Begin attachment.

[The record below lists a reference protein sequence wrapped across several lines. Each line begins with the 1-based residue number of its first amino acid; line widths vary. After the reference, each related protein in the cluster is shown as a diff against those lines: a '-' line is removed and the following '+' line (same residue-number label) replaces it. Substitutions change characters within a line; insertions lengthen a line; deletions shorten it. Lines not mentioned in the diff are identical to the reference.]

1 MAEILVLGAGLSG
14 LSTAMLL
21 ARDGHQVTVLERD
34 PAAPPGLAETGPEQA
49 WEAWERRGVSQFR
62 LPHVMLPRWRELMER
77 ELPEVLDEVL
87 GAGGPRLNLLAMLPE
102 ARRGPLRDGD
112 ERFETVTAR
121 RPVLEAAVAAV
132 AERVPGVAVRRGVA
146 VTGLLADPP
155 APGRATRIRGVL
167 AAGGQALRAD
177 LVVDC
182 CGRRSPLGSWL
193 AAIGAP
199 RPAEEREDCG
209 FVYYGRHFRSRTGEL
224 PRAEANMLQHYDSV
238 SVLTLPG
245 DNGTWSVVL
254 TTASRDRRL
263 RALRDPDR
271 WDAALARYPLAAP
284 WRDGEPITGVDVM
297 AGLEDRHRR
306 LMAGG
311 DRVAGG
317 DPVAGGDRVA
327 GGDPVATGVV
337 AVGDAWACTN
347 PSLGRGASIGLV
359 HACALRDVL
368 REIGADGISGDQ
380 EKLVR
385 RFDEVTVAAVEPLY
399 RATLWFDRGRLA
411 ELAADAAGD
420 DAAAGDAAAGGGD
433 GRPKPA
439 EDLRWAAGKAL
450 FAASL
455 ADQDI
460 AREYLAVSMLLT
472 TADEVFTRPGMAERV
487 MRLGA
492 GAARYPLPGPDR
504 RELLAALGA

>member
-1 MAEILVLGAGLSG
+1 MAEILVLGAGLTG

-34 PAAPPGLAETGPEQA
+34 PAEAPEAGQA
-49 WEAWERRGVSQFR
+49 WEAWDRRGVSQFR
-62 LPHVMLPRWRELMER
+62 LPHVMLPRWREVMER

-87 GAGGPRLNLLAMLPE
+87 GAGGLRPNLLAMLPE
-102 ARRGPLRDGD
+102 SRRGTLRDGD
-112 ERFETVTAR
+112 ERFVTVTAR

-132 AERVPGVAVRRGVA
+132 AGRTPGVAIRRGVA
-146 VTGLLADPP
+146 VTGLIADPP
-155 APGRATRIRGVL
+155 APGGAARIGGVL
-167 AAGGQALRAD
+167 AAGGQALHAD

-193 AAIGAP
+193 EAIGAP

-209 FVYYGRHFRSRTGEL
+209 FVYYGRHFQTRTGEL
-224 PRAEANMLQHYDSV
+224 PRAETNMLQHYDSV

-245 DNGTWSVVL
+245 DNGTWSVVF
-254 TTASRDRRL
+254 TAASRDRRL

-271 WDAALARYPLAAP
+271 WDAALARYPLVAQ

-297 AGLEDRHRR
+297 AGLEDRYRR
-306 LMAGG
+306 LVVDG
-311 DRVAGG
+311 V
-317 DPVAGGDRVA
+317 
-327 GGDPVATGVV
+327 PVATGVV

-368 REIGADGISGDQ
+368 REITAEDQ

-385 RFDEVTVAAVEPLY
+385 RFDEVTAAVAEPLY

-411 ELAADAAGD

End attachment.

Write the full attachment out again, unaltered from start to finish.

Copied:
[The record below lists a reference protein sequence wrapped across several lines. Each line begins with the 1-based residue number of its first amino acid; line widths vary. After the reference, each related protein in the cluster is shown as a diff against those lines: a '-' line is removed and the following '+' line (same residue-number label) replaces it. Substitutions change characters within a line; insertions lengthen a line; deletions shorten it. Lines not mentioned in the diff are identical to the reference.]

1 MAEILVLGAGLSG
14 LSTAMLL
21 ARDGHQVTVLERD
34 PAAPPGLAETGPEQA
49 WEAWERRGVSQFR
62 LPHVMLPRWRELMER
77 ELPEVLDEVL
87 GAGGPRLNLLAMLPE
102 ARRGPLRDGD
112 ERFETVTAR
121 RPVLEAAVAAV
132 AERVPGVAVRRGVA
146 VTGLLADPP
155 APGRATRIRGVL
167 AAGGQALRAD
177 LVVDC
182 CGRRSPLGSWL
193 AAIGAP
199 RPAEEREDCG
209 FVYYGRHFRSRTGEL
224 PRAEANMLQHYDSV
238 SVLTLPG
245 DNGTWSVVL
254 TTASRDRRL
263 RALRDPDR
271 WDAALARYPLAAP
284 WRDGEPITGVDVM
297 AGLEDRHRR
306 LMAGG
311 DRVAGG
317 DPVAGGDRVA
327 GGDPVATGVV
337 AVGDAWACTN
347 PSLGRGASIGLV
359 HACALRDVL
368 REIGADGISGDQ
380 EKLVR
385 RFDEVTVAAVEPLY
399 RATLWFDRGRLA
411 ELAADAAGD
420 DAAAGDAAAGGGD
433 GRPKPA
439 EDLRWAAGKAL
450 FAASL
455 ADQDI
460 AREYLAVSMLLT
472 TADEVFTRPGMAERV
487 MRLGA
492 GAARYPLPGPDR
504 RELLAALGA

>member
-1 MAEILVLGAGLSG
+1 MAEILVLGAGLTG

-34 PAAPPGLAETGPEQA
+34 PAEAPEAGQA
-49 WEAWERRGVSQFR
+49 WEAWDRRGVSQFR
-62 LPHVMLPRWRELMER
+62 LPHVMLPRWREVMER

-87 GAGGPRLNLLAMLPE
+87 GAGGLRPNLLAMLPE
-102 ARRGPLRDGD
+102 SRRGTLRDGD
-112 ERFETVTAR
+112 ERFVTVTAR

-132 AERVPGVAVRRGVA
+132 AGRTPGVAIRRGVA
-146 VTGLLADPP
+146 VTGLIADPP
-155 APGRATRIRGVL
+155 APGGAARIGGVL
-167 AAGGQALRAD
+167 AAGGQALHAD

-193 AAIGAP
+193 EAIGAP

-209 FVYYGRHFRSRTGEL
+209 FVYYGRHFQTRTGEL
-224 PRAEANMLQHYDSV
+224 PRAETNMLQHYDSV

-245 DNGTWSVVL
+245 DNGTWSVVF
-254 TTASRDRRL
+254 TAASRDRRL

-271 WDAALARYPLAAP
+271 WDAALARYPLVAQ

-297 AGLEDRHRR
+297 AGLEDRYRR
-306 LMAGG
+306 LVVDG
-311 DRVAGG
+311 V
-317 DPVAGGDRVA
+317 
-327 GGDPVATGVV
+327 PVATGVV

-368 REIGADGISGDQ
+368 REITAEDQ

-385 RFDEVTVAAVEPLY
+385 RFDEVTAAVAEPLY

-411 ELAADAAGD